That’s where McIlroy was at his best.

He hit 8-iron at the middle of the green on No. 5 with a draw that held up against the wind to 10 feet and made one of only 10 birdies on the day. On the 15th hole, the start of PGA National’s famous finish, McIlroy hit 9-iron to just outside 5 feet, the closest anyone got in the third round.

There also was a bonus birdie on the par-4 11th, with water in front of the green. McIlroy was in mangled rough to the right, and the safe route was to play short and left of the green to avoid a big number. He blasted a 7-iron from 181 yards to the back fringe, and then holed a 50-foot putt. NBC Sports reporter Roger Maltbie walked by on the way to the 12th tee and said to him, “Really?”

McIlroy tried to contain a smile under his cap and curly brown hair.

Even so, his two key shots were for par. From the right rough on the 13th, the best he could manage was to hit into a front bunker, some 30 yards short of the flag. McIlroy nearly holed the shot to escape with par, and then he made an 8-footer for par on the next hole.

“They were two crucial holes today,” he said.

English is showing that his win last summer on the Nationwide Tour was not an accident. He breezed through Q-school in December and has yet to miss a cut all year, though he has not finished better than a tie for 15th in the Phoenix Open.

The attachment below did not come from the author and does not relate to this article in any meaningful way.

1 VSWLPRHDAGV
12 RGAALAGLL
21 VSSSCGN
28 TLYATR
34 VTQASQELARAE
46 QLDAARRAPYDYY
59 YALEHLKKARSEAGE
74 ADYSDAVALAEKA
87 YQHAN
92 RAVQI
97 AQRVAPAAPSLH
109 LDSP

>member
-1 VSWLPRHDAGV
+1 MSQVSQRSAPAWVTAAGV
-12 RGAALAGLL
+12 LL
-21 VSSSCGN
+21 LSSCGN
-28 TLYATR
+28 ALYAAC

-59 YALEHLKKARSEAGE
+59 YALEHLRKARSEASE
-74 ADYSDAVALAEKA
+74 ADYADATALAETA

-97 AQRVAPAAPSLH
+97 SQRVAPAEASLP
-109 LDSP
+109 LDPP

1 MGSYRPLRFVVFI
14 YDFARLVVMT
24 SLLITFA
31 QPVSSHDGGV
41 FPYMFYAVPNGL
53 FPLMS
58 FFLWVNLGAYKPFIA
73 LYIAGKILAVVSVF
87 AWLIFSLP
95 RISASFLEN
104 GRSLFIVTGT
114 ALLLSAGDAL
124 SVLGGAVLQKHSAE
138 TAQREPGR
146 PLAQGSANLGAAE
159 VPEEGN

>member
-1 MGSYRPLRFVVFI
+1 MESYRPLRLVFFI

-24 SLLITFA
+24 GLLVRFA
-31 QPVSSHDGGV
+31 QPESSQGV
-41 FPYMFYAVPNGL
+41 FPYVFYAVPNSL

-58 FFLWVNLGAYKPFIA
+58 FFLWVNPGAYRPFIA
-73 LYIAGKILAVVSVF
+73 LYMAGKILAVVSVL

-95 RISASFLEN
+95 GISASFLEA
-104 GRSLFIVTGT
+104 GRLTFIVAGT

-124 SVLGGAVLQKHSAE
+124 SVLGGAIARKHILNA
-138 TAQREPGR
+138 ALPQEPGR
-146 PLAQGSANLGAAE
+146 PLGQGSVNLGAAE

Even so, he is polished and looks capable of winning, even against a player whom everyone is ready to crown as No. 1. English is among them, smiling when asked about playing a 22-year-old on the verge of going atop the world ranking.

“Rory is awesome,” English said. “I haven’t had a chance to meet him yet, but I’ve definitely watched him play the last couple of years. He’s got a great game and he deserves. I think he’s the best player in the world right now, hands down, and I’m looking forward to tomorrow. He’s very impressive.”

Bradley had a 68 and was in the group at 7-under 203 with Brian Harman (69) and Justin Rose (71). Masters champion Charl Schwartzel wasted a good start with a double bogey on the 11th hole, but still had a 67 and was five shots behind.